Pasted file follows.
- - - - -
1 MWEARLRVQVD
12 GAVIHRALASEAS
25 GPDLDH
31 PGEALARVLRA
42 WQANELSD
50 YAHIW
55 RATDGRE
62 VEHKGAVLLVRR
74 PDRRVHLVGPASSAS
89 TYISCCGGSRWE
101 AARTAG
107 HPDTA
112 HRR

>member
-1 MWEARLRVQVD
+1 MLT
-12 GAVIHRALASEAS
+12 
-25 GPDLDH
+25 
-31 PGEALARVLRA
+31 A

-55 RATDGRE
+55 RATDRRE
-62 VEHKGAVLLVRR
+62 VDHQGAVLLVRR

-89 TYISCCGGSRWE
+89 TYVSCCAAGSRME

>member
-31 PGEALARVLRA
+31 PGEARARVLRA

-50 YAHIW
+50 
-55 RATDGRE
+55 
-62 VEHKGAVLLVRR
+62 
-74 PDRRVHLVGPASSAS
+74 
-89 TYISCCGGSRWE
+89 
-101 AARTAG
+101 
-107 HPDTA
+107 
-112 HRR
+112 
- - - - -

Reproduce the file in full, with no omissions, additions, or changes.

1 MWEARLRVQVD
12 GAVIHRALASEAS
25 GPDLDH
31 PGEALARVLRA
42 WQANELSD
50 YAHIW
55 RATDGRE
62 VEHKGAVLLVRR
74 PDRRVHLVGPASSAS
89 TYISCCGGSRWE
101 AARTAG
107 HPDTA
112 HRR

>member
-1 MWEARLRVQVD
+1 MLT
-12 GAVIHRALASEAS
+12 
-25 GPDLDH
+25 
-31 PGEALARVLRA
+31 A

-55 RATDGRE
+55 RATDRRE
-62 VEHKGAVLLVRR
+62 VDHQGAVLLVRR

-89 TYISCCGGSRWE
+89 TYVSCCAAGSRME

>member
-31 PGEALARVLRA
+31 PGEARARVLRA

-50 YAHIW
+50 
-55 RATDGRE
+55 
-62 VEHKGAVLLVRR
+62 
-74 PDRRVHLVGPASSAS
+74 
-89 TYISCCGGSRWE
+89 
-101 AARTAG
+101 
-107 HPDTA
+107 
-112 HRR
+112 